Political opponents said the plans were “too vague”,
and said additional resources were needed to tackle the
Source:- The Scotsman Tuesday 23 March
Labour split threatens social work overhaul
A radical overhaul of the city’s social work
department is hanging in the balance after three Labour councillors
joined a move to publicly condemn the plan.
Edinburgh’s Labour group remains deeply divided over the
controversial restructuring plan backed by city leader Donald
Anderson and local authority chief executive Tom Aitchison are
backing plans to scrap the social work department and replace it
with a new “children’s services” arm, which would
include functions ranging from education to child protection.
Source:- Evening News Monday 22 March
Peace hope in nursery strike
Edinburgh Council leaders claimed that they were hopeful of
agreeing a local pay deal with striking nursery nurses in a bid to
end the industrial action.
The city’s education chiefs said they would be willing to
offer “broadly similar” deals to those already agreed
by 11 local authorities in Scotland.
Source;- Evening News Monday 22 March
Shoppers stranded by wheelchair yobs
Older and disabled shoppers have been left stranded after youths
stole wheelchairs from a city shopping centre.
There is just one remaining wheelchair at the Sainsbury’s
store in Cameron Toll shopping centre after all the others were
The thefts have forced older people to abandon shopping trips after
finding they had no means to get round the store. The supermarket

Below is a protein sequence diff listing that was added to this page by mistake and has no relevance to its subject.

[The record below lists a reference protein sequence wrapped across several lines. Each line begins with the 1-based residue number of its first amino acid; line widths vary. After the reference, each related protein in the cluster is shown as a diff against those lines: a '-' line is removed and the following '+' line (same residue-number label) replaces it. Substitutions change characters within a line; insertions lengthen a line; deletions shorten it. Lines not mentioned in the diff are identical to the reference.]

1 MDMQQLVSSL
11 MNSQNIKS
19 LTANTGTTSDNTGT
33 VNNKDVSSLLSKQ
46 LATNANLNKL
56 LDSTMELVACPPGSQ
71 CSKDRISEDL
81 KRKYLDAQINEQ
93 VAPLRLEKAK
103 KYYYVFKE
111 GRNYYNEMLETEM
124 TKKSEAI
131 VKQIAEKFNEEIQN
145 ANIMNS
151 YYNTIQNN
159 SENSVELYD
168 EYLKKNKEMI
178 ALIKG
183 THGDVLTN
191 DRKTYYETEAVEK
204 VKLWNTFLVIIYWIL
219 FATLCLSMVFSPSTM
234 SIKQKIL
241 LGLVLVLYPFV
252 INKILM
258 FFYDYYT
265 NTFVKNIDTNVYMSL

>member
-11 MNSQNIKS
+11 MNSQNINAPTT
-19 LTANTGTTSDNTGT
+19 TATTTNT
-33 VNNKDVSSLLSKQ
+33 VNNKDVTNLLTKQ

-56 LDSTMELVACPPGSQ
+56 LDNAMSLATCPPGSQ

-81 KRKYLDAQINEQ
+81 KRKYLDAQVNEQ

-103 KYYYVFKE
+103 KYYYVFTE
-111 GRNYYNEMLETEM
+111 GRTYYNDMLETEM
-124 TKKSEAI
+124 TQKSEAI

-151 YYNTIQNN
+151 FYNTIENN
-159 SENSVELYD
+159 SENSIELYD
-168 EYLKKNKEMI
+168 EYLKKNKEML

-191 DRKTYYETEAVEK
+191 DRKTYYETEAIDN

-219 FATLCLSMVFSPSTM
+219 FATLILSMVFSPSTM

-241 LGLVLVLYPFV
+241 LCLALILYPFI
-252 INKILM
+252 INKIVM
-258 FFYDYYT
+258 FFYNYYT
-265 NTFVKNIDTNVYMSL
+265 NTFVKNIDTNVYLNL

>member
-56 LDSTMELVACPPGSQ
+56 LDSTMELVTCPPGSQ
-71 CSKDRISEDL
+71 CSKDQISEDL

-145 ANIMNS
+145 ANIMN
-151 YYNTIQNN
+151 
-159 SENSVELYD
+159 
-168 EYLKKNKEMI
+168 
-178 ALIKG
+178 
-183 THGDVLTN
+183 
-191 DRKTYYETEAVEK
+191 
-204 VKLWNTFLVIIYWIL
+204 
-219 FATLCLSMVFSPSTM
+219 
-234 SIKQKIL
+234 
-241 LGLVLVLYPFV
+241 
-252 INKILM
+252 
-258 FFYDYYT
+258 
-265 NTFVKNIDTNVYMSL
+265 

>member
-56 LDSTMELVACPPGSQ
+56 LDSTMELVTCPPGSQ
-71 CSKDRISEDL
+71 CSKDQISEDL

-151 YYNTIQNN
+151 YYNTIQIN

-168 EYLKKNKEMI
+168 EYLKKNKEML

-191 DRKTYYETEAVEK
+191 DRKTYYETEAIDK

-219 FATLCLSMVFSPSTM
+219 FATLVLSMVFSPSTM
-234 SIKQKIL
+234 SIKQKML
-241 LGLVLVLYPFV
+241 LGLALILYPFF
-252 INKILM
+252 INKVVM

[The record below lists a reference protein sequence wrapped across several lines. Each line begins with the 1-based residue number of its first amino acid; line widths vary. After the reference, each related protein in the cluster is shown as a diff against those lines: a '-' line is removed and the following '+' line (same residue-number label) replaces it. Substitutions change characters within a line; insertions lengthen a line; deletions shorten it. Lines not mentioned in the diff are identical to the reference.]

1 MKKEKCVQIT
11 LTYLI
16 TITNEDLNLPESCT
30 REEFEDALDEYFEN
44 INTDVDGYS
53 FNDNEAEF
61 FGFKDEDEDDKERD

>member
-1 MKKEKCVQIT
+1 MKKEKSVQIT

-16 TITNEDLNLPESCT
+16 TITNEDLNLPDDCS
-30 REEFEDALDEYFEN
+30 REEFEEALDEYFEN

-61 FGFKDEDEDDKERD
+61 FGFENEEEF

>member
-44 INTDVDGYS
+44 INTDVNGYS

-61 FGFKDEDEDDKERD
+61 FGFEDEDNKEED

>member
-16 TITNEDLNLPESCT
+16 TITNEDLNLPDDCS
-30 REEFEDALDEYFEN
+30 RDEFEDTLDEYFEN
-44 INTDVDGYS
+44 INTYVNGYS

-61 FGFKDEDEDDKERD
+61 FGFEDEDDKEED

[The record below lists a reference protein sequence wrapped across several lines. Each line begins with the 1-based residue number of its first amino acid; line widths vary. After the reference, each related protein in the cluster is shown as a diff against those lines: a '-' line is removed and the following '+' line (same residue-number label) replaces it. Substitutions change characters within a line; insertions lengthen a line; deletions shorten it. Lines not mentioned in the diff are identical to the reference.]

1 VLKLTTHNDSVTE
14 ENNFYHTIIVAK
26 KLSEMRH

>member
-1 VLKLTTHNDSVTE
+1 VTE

has blamed the thefts on local youths.
Source:- Evening News Monday 22 March
Lightning strike against the fear of crime
The public’s perception of crime is so great that police
forces are to tackle it by comparing the chances of being a victim
to other likelihoods such as being struck by lightning.
Police forces plan to collate comparative figures about pubic
safety in Scotland to reduce the country’s fear of crime,
according to a report published by the police inspector.
Source:- The Herald Tuesday 23 March
Welsh newspapers
‘Don’t send me back to Kosovo’

A Kosovan teenager fears that his life will be in danger, if he
returns to his troubled homeland.
Edward Pone, aged 19, was ordered to return to Kosovo by the
Immigration Appellate Authority last summer, but immediately
appealed. He is due to hear the outcome of the appeal on 28 April,
but he said that he is concerned that Kosovo is on the brink of
civil war again, after troubled flared last week.
Source:- South Wales Argus Monday 22 March page 13
Priest is guilty of sex abuse charges
A priest who abused three schoolboys has been found guilty of seven
counts of indecent assault.
John Kinsey abused the children, while training to be a monk at
Belmont Abbey in Hereford. He is said to have groomed his victims
who are now in their thirties, and gave them gifts to maintain
their silence.
The offences occurred between 1986 and 1990, and the court was told
that in the past Kinsey had been treated at a clinic specialising
in sexual addiction.
Source:- South Wales Echo Monday 22 March page 6
At-risk children: more to be done
NHS bodies in Wales needs to do more to ensure that at-risk
children are given the care and protection they need, according to
a new report from the Commission for Health Improvement
The report, ‘Protecting Children and Young People’,
found that not all staff that came into contact with young people
were appropriately trained in child protection. It also found that
some organisations failed to vet temporary staff or volunteers with
the Criminal Records Bureau.
Source:- Western Mail Tuesday 23 March page 5